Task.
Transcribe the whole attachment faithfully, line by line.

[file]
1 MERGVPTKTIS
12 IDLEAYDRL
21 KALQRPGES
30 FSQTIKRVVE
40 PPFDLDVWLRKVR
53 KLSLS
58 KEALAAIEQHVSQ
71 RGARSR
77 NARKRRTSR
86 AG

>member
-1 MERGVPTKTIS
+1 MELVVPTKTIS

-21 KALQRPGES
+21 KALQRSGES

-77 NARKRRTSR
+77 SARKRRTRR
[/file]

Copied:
1 MERGVPTKTIS
12 IDLEAYDRL
21 KALQRPGES
30 FSQTIKRVVE
40 PPFDLDVWLRKVR
53 KLSLS
58 KEALAAIEQHVSQ
71 RGARSR
77 NARKRRTSR
86 AG

>member
-1 MERGVPTKTIS
+1 MELVVPTKTIS

-21 KALQRPGES
+21 KALQRSGES

-77 NARKRRTSR
+77 SARKRRTRR